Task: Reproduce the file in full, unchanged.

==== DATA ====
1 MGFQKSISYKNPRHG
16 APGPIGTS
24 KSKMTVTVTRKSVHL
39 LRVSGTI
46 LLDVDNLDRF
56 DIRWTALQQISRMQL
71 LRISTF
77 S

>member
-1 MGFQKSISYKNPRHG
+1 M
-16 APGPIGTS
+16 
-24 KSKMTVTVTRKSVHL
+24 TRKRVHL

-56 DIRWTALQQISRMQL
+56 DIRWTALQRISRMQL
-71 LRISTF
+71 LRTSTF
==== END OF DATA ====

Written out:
1 MGFQKSISYKNPRHG
16 APGPIGTS
24 KSKMTVTVTRKSVHL
39 LRVSGTI
46 LLDVDNLDRF
56 DIRWTALQQISRMQL
71 LRISTF
77 S

>member
-1 MGFQKSISYKNPRHG
+1 M
-16 APGPIGTS
+16 
-24 KSKMTVTVTRKSVHL
+24 TRKRVHL

-56 DIRWTALQQISRMQL
+56 DIRWTALQRISRMQL
-71 LRISTF
+71 LRTSTF